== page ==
Graham Reid | | 4 min read
Sharon O'Neill – this year's inductee into the New Zealand Music Hall of Fame at the Vodafone New Zealand Music Awards – is a singular talent.
And in the late Seventies and early Eighties she was an artist at the top of her game unlike any other: Three times best female vocalist at the New Zealand Music Awards ('78, '79, '80, the only person to win in three consecutive years); an APRA Silver Scroll in '79 for Face in a Rainbow; album of the year in '80, and winner of best soundtrack in '83.
In Australia where she has lived since the early Eighties, she has collected four Countdown awards and was twice nominated for ARIAs as best female artist.
They may try to claim her over there, but we honour her as one of this country's finest singer-songwriters and performers.
Yet it is surprising how few of her songs, written into the autobiographies of so many, actually breached the top 10 on the New Zealand charts.
Just one, in fact.
However Sharon was always more than a someone we expected hits from, especially when radio here at the time seemed loathe to play New Zealand music. Hers was a longer game than just the charts, she made memorable music which touched people deeply for her honesty, ability to craft a melody and arrangement, and always having something adult and intelligent to say.
That is why songs like Luck's On Your Table, Baby Don't Fight, Asian Paradise, Maxine, Danced in the Fire and many others are so deeply etched in our collective memory.
But she was bigger than singles and when she released an album people listened because at its core you could feel an integrity of purpose and a voice which could be compassionate or cutting.
Her debut This Heart This Song went to number 12, her self-titled follow-up to three, Maybe to seven, and Foreign Affairs to 12.
Four albums of original songs in as many years. That was as rare as it was remarkable.
On her breakout album Foreign Affairs in '83 – which included her signature hit Maxine which only reached 16 on the New Zealand charts, the same position as in Australia – she sang on Kids in Our Town of young people desperate to escape the trap of their limited lives: “I joined a rock'n'roll band back in '72, worldly dreams so out of reach, and I'm still seeing them through . . .”
And she was.
The bedroom poet, self-taught musician and aspiring singer in Nelson had entered national songwriting competitions and talent shows making the finals of the 1970 Mobil Song Quest and the '72 television show New Faces. Then she left her small town, joined Chapta for five years until '77, played in other bands, did session work in Wellington . . . and wrote and wrote.
So, when picked up for CBS New Zealand as their first local signing, she was a fully-formed talent, confident on stage and before television cameras. She also had a body of original songs.
Her '79 debut album This Heart This Song sprung the hit Luck's On Your Table which had earlier got her third place in The Entertainers on television.
After the album's release she also wrote the theme Don't Say No To Tomorrow for that year's Telethon and it became her first – and only – top 10 hit in New Zealand.
Her second album in '80, self-titled, gave us the popular single Words, her first song released in Australia. That album with American producer Jay Lewis also spun two other singles: Asian Paradise and How Do You Talk to Boys. She was vindicating the faith and considerable finance – about $90,000 in today's money – which CBS NZ had invested in her.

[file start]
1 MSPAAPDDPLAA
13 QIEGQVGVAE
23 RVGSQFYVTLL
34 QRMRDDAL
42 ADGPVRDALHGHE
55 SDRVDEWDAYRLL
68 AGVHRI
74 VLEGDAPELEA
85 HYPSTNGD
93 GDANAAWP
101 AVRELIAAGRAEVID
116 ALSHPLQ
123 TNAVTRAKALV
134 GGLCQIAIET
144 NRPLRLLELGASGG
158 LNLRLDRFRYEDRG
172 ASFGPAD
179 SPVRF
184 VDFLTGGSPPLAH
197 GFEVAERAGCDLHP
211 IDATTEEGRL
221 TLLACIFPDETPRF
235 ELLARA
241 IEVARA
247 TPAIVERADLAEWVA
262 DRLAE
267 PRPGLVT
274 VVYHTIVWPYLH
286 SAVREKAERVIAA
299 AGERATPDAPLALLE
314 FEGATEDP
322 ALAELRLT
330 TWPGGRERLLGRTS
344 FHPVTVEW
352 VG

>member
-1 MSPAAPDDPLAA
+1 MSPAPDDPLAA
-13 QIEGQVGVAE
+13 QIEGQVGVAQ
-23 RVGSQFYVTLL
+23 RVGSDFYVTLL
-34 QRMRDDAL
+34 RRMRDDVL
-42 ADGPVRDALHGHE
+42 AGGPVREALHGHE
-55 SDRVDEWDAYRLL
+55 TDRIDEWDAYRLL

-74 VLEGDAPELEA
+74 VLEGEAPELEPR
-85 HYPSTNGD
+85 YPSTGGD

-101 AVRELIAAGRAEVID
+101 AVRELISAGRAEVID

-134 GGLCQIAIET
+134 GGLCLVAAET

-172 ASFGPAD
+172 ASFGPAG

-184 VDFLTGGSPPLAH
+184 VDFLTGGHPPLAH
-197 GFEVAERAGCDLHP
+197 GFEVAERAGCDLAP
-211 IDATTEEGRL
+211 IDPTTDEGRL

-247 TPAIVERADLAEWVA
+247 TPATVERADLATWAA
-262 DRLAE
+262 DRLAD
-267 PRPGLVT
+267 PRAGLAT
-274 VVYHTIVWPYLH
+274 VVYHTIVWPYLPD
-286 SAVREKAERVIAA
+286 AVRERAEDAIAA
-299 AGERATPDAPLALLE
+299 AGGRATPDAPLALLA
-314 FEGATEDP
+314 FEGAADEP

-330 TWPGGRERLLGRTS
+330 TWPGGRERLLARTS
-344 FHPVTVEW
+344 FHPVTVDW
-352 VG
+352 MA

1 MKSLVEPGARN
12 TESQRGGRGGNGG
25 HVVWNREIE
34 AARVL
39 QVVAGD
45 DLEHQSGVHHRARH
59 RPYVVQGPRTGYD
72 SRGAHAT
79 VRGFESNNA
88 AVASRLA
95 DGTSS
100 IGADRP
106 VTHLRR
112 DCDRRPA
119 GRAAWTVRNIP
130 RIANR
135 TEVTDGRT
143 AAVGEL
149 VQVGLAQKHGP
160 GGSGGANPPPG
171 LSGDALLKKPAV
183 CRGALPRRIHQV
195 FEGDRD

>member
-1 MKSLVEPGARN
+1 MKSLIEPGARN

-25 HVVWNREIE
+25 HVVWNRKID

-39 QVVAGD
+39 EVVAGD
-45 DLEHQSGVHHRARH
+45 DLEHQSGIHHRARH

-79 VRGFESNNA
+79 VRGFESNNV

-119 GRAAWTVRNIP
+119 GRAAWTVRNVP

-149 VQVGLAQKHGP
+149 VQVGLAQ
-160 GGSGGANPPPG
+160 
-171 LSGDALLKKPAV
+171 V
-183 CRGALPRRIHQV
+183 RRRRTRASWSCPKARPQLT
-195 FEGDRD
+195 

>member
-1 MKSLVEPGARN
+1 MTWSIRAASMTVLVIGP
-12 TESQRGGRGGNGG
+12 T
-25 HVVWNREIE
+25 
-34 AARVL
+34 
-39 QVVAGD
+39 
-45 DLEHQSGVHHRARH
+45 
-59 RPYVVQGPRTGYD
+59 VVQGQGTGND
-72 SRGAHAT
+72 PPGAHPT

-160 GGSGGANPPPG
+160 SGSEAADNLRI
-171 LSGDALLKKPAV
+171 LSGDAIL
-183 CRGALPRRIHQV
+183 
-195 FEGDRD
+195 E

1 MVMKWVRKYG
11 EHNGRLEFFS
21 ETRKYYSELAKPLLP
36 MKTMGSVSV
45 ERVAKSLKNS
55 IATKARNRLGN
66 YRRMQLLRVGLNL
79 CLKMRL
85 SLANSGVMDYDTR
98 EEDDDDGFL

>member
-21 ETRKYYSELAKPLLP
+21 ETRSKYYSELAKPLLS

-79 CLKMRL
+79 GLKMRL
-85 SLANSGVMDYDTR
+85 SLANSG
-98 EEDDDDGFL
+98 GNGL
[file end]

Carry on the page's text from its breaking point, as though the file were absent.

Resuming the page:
The title track of her third album Maybe in '81 charted on both sides of the Tasman and inevitably she had to leave New Zealand because the country was too small to contain her, a population then less than two-thirds what it is today.
In Australia where she settled she wrote five songs for Roger Donaldson's film Smash Palace which won the best soundtrack award at the '83 New Zealand Music Awards.
Her career trajectory was steadily climbing when she recorded Foreign Affairs in Los Angeles with American producer John Boylan and a cast of stellar players which included acclaimed saxophonist Tom Scott, conga player Bobbye Hall (fresh from Pink Floyd's sessions for The Wall and Stevie Nicks' Bella Donna album), singers Marcy Levy, Karla Bonoff and Timothy B. Schmidt, guitarist Andrew Gold . . . and a surprise appearance by the Eagles' Don Henley on backing vocals for Hearts on the Run.
That fine album should have been her leap up the ladder, but record company problems in Australia sidelined her recording career for years. So she wrote for others, did soundtrack work and met Alan Mansfield, then playing keyboards with expat Kiwi band Dragon. She and Mansfield – soon to be a couple as well as songwriting partners – joined Dragon on tours, she resurrected her solo career, wrote for Dragon and with Robert Palmer, released the album Edge of Winter in '90 which all but disappeared, toured New Zealand as a member of the hugely popular When the Cats Away . . .
Despite the setbacks, Sharon O'Neill never stopped writing. And there were often icicles of truth in her songs: Emotional and professional hurts nakedly revealed; observations of the unpleasant music industry (Physical Favours on her tellingly titled comeback album in '87 Danced in the Fire); empathy for the King's Cross prostitute Maxine and those kids in small towns . . .
There was also considerable warmth from this self-described “rock chick” who was a role model for young women admiring not just her music but her professionalism, humour, self-effacing confidence and work ethic.
She once said she'd been inspired by Shona Laing – herself a recipient of this award in 2013 – who gave her the confidence to make music her life too.
And in inducting Sharon O'Neill into the New Zealand Music Hall of Fame we are honouring someone whose music became part of our lives too.
For an archival interview with Sharon O'Neiill at Elsewhere go here.